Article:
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Aspiring and professional novelists find community and deadlines at monthly write-ins
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Aspiring and professional novelists find community and deadlines at monthly write-ins

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Write-in

Julia Kroll, left, and Jessica Gilkison participate in a recent Arts + Literature Laboratory write-in.

The standard image of a novelist in popular culture is a quiet near-recluse, hunched over a typewriter in a home office lined with overfilled bookshelves. While that might be the ideal for some writers, many find the solitude of writing lonely and search for others to form a writing community.

Write-ins help fill that need for community while also giving writers opportunities to share their work, learn from each other and plan times to actually sit down and write.

“The two things writers need are a deadline and a sense of community,” said Rita Mae Reese, literary arts director for the Arts + Literature Laboratory. ALL has been hosting monthly write-ins for about four years, she said.

November was an especially busy month for write-in hosts and many writers. This year marked 20 years of National Novel Writing Month, an international project known more commonly as NaNoWriMo. In Madison and around the globe, thousands of writers challenge themselves to write a 50,000-word novel in the 30 days of November.

ALL, which usually hosts one write-in a month, bumped that up to three in November. But it’s not just ALL that supports writers during NaNoWriMo.

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NaNoWriMo also has a nonprofit organization, which formed after the original challenge in 1999, and sponsors an online social media platform, writing planner and tracker, and write-ins around the world.

Emma Cobb, a librarian at the Verona Public Library, is the NaNoWriMo municipal liaison for the Madison area. She held seven write-ins for area writers through the month and also helped organize a kickoff party on Nov. 1 and a closing party Dec. 1.

Cobb has written in different genres each of the past five years she’s participated in NaNoWriMo, she said. These have included autobiographical work, fantasy and science fiction stories. This year, she worked on a novel about women’s issues, but 25 days into the challenge, she only had about 35,000 words down.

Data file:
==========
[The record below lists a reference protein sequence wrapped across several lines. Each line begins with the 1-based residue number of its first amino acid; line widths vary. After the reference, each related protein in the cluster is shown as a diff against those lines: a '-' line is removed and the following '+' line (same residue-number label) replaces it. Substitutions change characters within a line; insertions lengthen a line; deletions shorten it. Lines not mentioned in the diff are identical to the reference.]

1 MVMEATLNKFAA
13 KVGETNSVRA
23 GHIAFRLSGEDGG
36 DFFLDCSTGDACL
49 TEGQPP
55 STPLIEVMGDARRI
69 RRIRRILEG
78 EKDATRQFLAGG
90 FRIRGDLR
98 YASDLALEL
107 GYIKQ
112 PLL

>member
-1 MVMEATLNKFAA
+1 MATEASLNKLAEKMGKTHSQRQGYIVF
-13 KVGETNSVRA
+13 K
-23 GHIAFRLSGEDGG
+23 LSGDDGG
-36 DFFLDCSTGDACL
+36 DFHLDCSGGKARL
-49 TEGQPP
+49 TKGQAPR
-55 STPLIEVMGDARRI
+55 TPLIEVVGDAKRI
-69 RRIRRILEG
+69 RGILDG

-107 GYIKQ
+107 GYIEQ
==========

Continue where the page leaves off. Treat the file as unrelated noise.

“I’m hoping I can catch up with having Thursday and Friday off,” Cobb said. The extended holiday weekend is often a time NaNoWriMo writers use to catch up to word counts, she said.

Write-in

Julia Kroll writes primarily fantasy and science fiction and comes to write-ins to meet other people with a shared interest in writing.

People from many different backgrounds come together for NaNoWriMo, Cobb said. When professionals come from a wide array of fields, the writing community benefits because writers can draw upon one another’s expertise. A fantasy writer looking to incorporate themes of Medieval Europe may ask a historian for advice, or a science fiction writer can ask a physicist about theories of space travel.

“Sometimes it’s better to talk to a real person than to go to Google,” Cobb said.

Write-ins year-round

Cobb also meets about once a week with a small group of other writer friends to work on individual projects. They don’t often share their work with each other, but she said the camaraderie keeps her motivated.

Even though each writer is living in his or her own world with their own works in a write-in, attendees are often open and willing to offer support, ALL volunteer Jessica Gilkison said.

“It allows me to feel connected to something, a part of something, even though I’m working on my own thing,” Gilkison said.

Write-in

Jessica Gilkison, who spent November primarily working on a creative nonfiction memoir, said the community at write-ins helps the activity feel less solitary.

Write-in organizers and participants say knowing that everyone around you is working on a novel, short story, poetry or other literary work is motivation to put your own words down on paper — or more often, type your own words onto your computer.

“You don’t sit around and wait for inspiration,” Reese said. “You sit down and work.”

NaNoWriMo also comes with a deadline — something many writers say motivates them more than anything else, novelist and retired UW-Madison professor Judith Claire Mitchell said.

“Sometimes my students would tell me, ‘I only ever produce anything on a deadline,’” Mitchell said. She would then sarcastically tell those students that they are the only writers to ever feel that way.

NaNoWriMo participant Antonia Gunnarson, a freelance costume designer, said the deadline, even without consequences, helps her focus on creating a full story rather than analyzing the details of every sentence.

“It’s really shut off the critic and just do it,” Gunnarson said of the NaNoWriMo mentality.

Mitchell told writers at an ALL event early in the month that writing a novel is a difficult task, one that can take many years. Trying to complete one in 30 days may not be possible for all who try — according to NaNoWriMo’s website, of nearly 800,000 novelists who have signed up through the website, only about 368,000 novels have been completed.

“We’re building a world and populating it,” Mitchell told writers at an ALL write-in. “It may have taken God seven days to do it, but for most of us, it takes a lot longer.”

[Editor's note: This story has been updated to correct the spelling of Rita Mae Reese's last name.]

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